Tara is sometimes shown with eyes on the soles of her feet and the palms of her hands. Then she is called Tara of the Seven Eyes, a form of the goddess popular in Mongoli.



Tara, Goddess and Heroine

Shrouded in mystery, revealed in wonder, the Great Goddess has been adored for millennia. Sculptural evidence discovered in prehistoric caves of 30,000 years ago finds her Her worship to be more ancient than humankind has memory.

Legends and myths of every culture praise She Who Brings Forth Life, She Who Is The Embodiment Of Wisdom, The Great Compassionate Mother, The Star Of Heaven. She has been called by many names, she has been revealed in many forms. Her worship continues to this day in ancient cultures of Asia, and in the 20th century search for the lost feminine.

The Tibetans call her Tara. Tara is a Sanskrit word meaning Star. We hear the echoes of her name in the Latin Terra, Mother Earth. The Druids called their mother goddess Tara. An ancient saga of Finland said to be 5 million years old speaks of Tar, the women of wisdom. An ancient tribe of indigenous peoples in the South American jungles call to their goddess, Tarahumara. The Cheyenne people tell of Star woman who fell from the heavens to the earth and out of her body all essential food grew. She sent her people to mate with the more primitive inhabitants of earth, thereby giving them the capacity for wisdom. This legend is echoed in the more modern research of Z. Sitchin who tells of IshTar who came to earth from another planetary system and instructed her people to intermarry with earthlings, making them capable of many things.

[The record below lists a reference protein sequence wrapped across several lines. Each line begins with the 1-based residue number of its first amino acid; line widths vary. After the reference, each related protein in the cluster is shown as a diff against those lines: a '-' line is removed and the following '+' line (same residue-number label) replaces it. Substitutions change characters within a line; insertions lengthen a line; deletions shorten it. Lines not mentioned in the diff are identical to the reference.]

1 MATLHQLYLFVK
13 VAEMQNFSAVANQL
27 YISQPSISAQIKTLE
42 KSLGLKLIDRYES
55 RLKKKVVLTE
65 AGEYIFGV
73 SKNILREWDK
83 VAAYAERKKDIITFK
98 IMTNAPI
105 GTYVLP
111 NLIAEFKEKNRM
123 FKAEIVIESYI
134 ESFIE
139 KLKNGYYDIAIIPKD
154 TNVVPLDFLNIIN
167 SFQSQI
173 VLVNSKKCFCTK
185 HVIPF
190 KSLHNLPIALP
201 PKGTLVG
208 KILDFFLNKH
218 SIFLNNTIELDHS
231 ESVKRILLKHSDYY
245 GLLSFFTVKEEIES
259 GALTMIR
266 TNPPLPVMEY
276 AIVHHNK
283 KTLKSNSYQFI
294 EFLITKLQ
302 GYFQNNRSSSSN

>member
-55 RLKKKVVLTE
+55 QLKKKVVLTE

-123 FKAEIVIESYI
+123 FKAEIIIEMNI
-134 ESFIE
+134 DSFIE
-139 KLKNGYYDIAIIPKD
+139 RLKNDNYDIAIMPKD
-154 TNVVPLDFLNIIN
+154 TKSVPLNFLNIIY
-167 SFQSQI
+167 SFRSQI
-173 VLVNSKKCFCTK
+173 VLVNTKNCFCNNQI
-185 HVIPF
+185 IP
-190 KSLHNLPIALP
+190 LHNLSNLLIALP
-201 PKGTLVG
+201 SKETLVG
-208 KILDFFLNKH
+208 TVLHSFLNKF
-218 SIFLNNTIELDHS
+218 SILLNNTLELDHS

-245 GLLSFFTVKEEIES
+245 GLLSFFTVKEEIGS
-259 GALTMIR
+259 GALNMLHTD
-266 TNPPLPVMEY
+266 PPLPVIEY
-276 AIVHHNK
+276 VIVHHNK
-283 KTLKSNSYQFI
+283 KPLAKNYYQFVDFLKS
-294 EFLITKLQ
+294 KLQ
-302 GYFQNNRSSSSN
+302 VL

To the Tibetans, even higher than a god or goddess is a Buddha, a being who has gone beyond the rounds of birth and death. Such an enlightened one has attained the highest wisdom, compassion and capability. Tara is so highly thought of that she is said to be the Mother of all the Buddhas.

Buddhas integrate all aspects and possibilities. They are one with all that exists. They can manifest bodies of light and radiance and they can emanate bodies of form into the world in order to bring benefit to this world of challenges and confusion.

Tara is known to the Tibetans as The Faithful One, The Fierce Protectoress and to this day there are stories carried out of Tibet by refugees fleeing from the horrors of Chinese occupation that tell of her intervention and assistance in their lives.

In the system of mind training practices offered by the great masters of Tibetan wisdom, Tara is an archetype of our own inner wisdom. They speak of a transformation of consciousness, a journey to freedom. They teach many simple and direct means for each person to discover within themselves the wisdom, compassion and glory that is Tara.